“Part of NEMAA’s mission is to build access and create support for artists of all types and backgrounds. If you didn’t grow up in the art world, or aren’t from here originally, how do you get connected?” – Anna Becker, Executive Director, NEMAA
Above photo: NEMAA artist Louisa Podlich talks to visitors during Art-A-Whirl
Anna Becker joined the staff of the Northeast Minneapolis Arts Association (NEMAA) almost seven years ago. She had been an artist herself and one aspect of the job of office assistant at NEMAA that appealed to her was the opportunity to connect to a larger community of artists. She spent 10 years as a ceramics artist while often working 2-3 other jobs on the side, and so now in her role of executive director of NEMAA, she understands the value the nonprofit plays in Northeast Minneapolis’ thriving arts neighborhood.
Creating Access for Artists
“Part of NEMAA’s mission is to build access and create support for artists of all types and backgrounds,” said Anna. “If you didn’t grow up in the art world, or aren’t from here originally, how do you get connected? How do you know where the resources are? NEMAA works to make being an artist possible for anyone who has that inclination.” The value proposition of being a member of NEMAA – the organization has over 1,000 members, about 800 of whom are artists themselves – is largely about promotion. The organization uses its platforms, from its web directory to social media to connections with collectors and journalists to its 8,000-subscriber email list, to elevate the work of artists in Northeast Minneapolis.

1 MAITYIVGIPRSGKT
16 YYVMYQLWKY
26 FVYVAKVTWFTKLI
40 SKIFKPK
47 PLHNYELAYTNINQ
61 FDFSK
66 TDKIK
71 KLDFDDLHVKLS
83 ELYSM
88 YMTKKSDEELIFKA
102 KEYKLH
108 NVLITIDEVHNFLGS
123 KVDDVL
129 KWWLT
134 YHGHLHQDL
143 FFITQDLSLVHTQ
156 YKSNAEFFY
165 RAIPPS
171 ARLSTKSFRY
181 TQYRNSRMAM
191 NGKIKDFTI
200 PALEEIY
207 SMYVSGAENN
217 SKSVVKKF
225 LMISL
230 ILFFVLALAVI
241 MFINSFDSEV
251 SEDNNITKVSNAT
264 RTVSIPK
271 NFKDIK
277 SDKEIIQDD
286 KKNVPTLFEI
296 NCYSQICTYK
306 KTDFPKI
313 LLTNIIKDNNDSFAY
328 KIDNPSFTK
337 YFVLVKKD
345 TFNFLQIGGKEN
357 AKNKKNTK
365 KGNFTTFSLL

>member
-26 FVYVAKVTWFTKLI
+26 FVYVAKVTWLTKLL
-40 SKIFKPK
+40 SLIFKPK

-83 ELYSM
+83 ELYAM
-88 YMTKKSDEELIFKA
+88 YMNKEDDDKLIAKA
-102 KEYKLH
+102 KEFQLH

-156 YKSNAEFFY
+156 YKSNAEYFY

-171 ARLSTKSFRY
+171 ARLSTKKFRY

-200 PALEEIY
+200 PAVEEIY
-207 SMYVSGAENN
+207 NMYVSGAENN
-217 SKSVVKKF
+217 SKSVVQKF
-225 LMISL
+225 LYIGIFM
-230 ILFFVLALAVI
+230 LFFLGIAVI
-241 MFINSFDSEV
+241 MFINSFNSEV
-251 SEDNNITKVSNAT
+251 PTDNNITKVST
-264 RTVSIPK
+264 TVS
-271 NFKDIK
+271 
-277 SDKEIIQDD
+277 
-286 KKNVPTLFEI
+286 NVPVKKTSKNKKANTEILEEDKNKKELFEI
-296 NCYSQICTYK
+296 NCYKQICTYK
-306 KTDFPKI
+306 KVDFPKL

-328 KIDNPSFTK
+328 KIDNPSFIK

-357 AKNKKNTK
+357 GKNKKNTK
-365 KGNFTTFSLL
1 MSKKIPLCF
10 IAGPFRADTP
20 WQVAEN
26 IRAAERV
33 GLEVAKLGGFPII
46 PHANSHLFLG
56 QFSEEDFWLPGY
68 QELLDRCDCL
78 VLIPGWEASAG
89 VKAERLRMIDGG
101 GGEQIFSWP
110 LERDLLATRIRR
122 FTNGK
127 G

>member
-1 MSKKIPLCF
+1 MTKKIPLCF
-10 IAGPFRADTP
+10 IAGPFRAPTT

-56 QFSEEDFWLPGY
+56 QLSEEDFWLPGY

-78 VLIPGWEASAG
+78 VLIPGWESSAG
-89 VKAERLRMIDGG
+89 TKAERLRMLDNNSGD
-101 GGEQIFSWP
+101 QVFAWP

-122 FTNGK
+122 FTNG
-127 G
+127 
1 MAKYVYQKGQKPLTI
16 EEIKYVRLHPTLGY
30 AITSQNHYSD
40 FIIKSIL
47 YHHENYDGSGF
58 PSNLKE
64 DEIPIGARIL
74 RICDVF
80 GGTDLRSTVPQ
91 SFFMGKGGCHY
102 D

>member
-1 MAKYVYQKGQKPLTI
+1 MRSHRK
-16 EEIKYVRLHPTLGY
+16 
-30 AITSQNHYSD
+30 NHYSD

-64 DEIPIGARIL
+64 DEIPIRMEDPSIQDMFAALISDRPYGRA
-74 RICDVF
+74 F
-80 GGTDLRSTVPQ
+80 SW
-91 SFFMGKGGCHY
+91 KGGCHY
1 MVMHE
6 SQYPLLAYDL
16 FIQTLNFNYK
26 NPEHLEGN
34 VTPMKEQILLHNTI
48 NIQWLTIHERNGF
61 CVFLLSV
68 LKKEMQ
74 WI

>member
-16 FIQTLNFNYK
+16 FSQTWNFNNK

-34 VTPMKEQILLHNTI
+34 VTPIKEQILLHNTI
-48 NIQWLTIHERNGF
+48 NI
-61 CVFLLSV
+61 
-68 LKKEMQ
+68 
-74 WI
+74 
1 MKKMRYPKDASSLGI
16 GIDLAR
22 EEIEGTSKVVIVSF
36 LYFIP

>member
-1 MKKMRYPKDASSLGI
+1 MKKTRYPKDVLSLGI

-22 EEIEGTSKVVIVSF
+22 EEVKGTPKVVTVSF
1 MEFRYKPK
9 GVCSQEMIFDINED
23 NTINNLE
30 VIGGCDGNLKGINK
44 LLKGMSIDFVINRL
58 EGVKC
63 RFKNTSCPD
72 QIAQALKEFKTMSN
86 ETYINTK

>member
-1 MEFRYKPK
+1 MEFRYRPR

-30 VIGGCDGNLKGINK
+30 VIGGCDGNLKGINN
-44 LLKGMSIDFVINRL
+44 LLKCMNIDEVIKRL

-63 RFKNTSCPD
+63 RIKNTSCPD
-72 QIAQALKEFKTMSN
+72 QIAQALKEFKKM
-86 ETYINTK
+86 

NEMAA is most well-known as the organizer of Art-A-Whirl®, which is the largest open studio tour in the country and takes place annually throughout Northeast Minneapolis on the third weekend of May. It is a huge event, drawing an estimated 45,000 people into the neighborhood over one three-day weekend. “It’s a spectacle,” says Anna. “One that brings attention to the hundreds of artists working year-round in our community, and the vibrant surrounding area that has flourished in a large part due to their presence.”
While Art-A-Whirl is a major sales and marketing event for artists and businesses alike, there are smaller, more interpersonal aspects of it that reaffirm NEMAA’s importance in the community. “It felt really good when I had an artist tell me that because of a demo material stipend NEMAA gave her for Art-A-Whirl it encouraged her to go after a real grant. Our support helped her believe that she was worth it and could go after something bigger,” said Anna. “Members have told me about relationships they’ve made with journalists, collectors, and other artists that wouldn’t have happened if not for NEMAA. I love how we have built this web that connects people.”